Transitional Objects and Transitional Phenomena – a Study of the First Not-Me Possession : 30th May 1951 (London) [1953] : Donald W. Winnicott

by Julia Evans on May 30, 1951

Based on a paper given at a Scientific Meeting of the British Psycho-Analytical Society on 30 May, 1951. A shortened version was distributed to members beforehand, and Dr Winnicott confined his remarks to the section ‘Illusion-Disillusionment’.

Published

1) International Journal of Psycho-Analysis : Vol 34 : P31-97 : 1953

Available at www.LacanianWorksExchange.net  /Authors by date or authors a-z

Cited by Jacques Lacan

– Seminar IV : 28th November 1957 : See Seminar IV : The Object Relation & Freudian Structures 1956-1957 : begins 21st November 1956 : Jacques Lacan or here http://www.lacanianworks.net/?p=11980  for availability. :

Notes & references for Jacques Lacan’s Seminar IV : 28th November 1956 by Julia Evans on 2nd July 2017 : See here

Quote ECp8 of Seminar IV : 28th November 1957 : D.W. Winnicott. He wrote a little article to talk about what he calls the “transitional object”

See also

Donald Winnicott was present at Minutes of the meeting of the International Psychoanalytical Association : 30th July 1953 : Dr Heinz Hartmann (IPA President & Chairman of the Meeting) : See here :

For a description of Jacques Lacan relationship to D. W. Winnicott see Lacan with D. W. Winnicott : 25th June 2011 (Dublin) : Joanne Conway or here

–   Reference [27] in The Direction of the Treatment and the Principles of its Power:10th-13th July 1958 : Jacques Lacan : Available here

p32 of Cormac Gallagher’s translation of DoT : Research into psycho-genetics and direct observations are far from being cut off from properly analytic inspiration. And in my own treatment of the themes of object relations in a year long seminar, I showed the value of a conception in which child observation is nourished by the most accurate reconsideration of the function of mothering in the genesis of the object: I mean the notion of the transitional object, introduced by D.W. Winnicott, which is a key point for the explanation for the genesis of fetishism [27].

Nevertheless, the flagrant uncertainties of the reading of the great Freudian concepts are correlative to the weaknesses that encumber practical work.

What I mean is that it is in proportion to the impasses encountered in grasping their action in its authenticity that researchers and groups end up forcing it in the direction of the exercise of power.

p72 of Cormac Gallagher’s translation, DoT : [27] Winnicott, D. W., “Transitional objects and transitional phenomena,” in IJP, XXXIV, 1953: 29-97.

Quoted from Sigmund Freud

P89 : In the case of some infants the thumb is placed in the mouth while fingers are made to caress the face by pronation and supination movements of the forearm. The mouth is then active in relation to the thumb, but not in relation to the fingers. The fingers caressing the upper lip, or some other part, may be or may become more important than the thumb engaging the mouth. Moreover this caressing activity may be found alone, without the more direct thumb-mouth union. (3)

(3) Cf. Freud: ‘Case of Dora’, Collected Papers, Vol. 3, pp. 63–64;

Fragment of an analysis of a case of hysteria (‘Dora’): 1901 : Sigmund Freud : Published www.Freud2Lacan.com See here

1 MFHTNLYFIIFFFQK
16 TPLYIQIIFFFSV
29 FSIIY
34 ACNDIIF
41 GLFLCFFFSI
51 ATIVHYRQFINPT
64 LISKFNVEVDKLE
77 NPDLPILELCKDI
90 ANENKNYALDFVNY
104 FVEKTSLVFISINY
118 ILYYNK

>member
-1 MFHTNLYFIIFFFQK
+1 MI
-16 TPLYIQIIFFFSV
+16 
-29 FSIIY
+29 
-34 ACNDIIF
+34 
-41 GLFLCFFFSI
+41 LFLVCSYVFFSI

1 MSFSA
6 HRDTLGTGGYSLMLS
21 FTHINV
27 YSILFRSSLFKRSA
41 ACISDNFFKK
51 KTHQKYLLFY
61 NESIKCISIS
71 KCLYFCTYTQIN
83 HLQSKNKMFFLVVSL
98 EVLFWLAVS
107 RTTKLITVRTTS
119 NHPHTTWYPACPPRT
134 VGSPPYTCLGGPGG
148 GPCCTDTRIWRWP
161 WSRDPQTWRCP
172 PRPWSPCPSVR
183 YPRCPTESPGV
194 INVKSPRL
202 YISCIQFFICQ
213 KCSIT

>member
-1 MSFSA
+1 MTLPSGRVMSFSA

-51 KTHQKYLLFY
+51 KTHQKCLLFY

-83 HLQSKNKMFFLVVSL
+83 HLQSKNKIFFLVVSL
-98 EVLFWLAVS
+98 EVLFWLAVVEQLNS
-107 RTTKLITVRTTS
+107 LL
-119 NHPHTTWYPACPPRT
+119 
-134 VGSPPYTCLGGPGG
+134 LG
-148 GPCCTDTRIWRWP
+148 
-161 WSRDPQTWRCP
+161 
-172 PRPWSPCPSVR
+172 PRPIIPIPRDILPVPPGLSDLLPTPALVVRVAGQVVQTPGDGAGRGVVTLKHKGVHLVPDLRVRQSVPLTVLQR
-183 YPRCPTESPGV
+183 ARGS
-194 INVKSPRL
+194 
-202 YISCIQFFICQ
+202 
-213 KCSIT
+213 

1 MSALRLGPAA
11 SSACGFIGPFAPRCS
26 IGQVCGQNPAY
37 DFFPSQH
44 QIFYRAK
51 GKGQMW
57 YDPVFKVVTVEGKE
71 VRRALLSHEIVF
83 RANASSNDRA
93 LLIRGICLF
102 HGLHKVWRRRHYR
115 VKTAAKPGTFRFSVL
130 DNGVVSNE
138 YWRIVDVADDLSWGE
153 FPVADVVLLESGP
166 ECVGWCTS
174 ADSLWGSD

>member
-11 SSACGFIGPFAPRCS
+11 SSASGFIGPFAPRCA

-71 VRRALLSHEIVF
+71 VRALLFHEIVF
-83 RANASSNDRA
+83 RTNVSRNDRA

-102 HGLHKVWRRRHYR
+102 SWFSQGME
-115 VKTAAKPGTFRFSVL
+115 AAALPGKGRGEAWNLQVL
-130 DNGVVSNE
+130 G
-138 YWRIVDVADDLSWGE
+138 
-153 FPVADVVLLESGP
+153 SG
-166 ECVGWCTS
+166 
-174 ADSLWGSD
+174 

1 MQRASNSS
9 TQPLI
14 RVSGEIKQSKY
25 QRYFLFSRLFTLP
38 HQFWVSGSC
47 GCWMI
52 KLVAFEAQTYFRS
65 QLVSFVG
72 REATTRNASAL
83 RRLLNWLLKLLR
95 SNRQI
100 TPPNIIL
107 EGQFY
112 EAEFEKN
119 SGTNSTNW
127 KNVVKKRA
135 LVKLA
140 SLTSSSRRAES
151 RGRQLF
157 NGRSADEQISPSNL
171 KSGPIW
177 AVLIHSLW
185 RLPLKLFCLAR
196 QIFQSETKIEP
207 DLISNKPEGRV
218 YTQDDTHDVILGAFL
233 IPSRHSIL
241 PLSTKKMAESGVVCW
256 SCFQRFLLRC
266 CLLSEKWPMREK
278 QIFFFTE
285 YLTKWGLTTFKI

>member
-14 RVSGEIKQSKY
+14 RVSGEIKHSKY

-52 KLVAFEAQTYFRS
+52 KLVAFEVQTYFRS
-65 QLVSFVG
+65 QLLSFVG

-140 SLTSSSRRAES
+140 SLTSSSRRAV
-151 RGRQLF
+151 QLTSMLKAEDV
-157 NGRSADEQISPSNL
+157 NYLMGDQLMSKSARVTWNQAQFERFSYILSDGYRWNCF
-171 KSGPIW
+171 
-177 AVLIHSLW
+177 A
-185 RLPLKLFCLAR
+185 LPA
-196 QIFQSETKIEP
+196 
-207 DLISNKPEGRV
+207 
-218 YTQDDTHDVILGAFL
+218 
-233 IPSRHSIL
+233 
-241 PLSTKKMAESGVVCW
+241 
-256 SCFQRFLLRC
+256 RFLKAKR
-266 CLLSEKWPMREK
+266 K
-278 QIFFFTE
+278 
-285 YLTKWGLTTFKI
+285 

also Hoffer, Willi: The Psychoanalytic Study of the Child, Vol. III–IV, p. 51.

P93 : There is no possibility whatever for an infant to proceed from the pleasure-principle to the reality principle or towards and beyond primary identification (see Freud, The Ego and the Id, p. 14 :  The Ego & the Id : 1920: Sigmund Freud, Published by Richard G. Klein at www.Freud2Lacan.com and available here), (10) unless there is a good enough mother. (11) The good enough ‘mother’ (not necessarily the infant’s own mother) …

(10) See also Freud: Group Psychology and the Analysis of the Ego, p. 65.
 :

Group Psychology and the Analysis of the Ego : 1921 : Sigmund Freud : published by www.Freud2Lacan.com : available here

(11) One effect, and the main effect, of failure of the mother in this respect at the start of an infant’s life, is discussed clearly (in my view) by Marion Milner, in her paper appearing in the Melanie Klein Birthday Volume, Hogarth Press, 1952, also this Journal, 32 (1952), p. 181. She shows that because of the mother’s failure there is brought about a premature ego-development, with precocious sorting out of a bad from a good object. The period of illusion (or my Transitional Phase) is disturbed. In analysis or in various activities in ordinary life an individual can be seen to be going on seeking the valuable resting-place of illusion. Illusion in this way has its positive value. See also Freud: Aus den Anfängen der Psychoanalyse: Briefe an Wilhelm Fliess. [From the early days of psychoanalysis: Letters to Wilhelm Fliess, essays and notes from the years 1887-1902] In 1895 Freud wrote (pp. 402 and 413) that only by outside help certain early functioning can proceed satisfactorily. : There are two drafts and several letters published for the year 1895 so this reference has not been traced.

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Julia Evans

Practicing Lacanian Psychoanalyst in London & Sandwich, Kent

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Further posts:

Some Lacanian history  here

Of the clinic  here

By Donald W. Winnicott here 

By Sigmund Freud here

Notes on texts by Sigmund Freud :here

By Jacques Lacan here 

Notes on texts by Jacques Lacan here 

Jacques Lacan in English here 

Translation Working Group here

Use of power here 

By Julia Evans here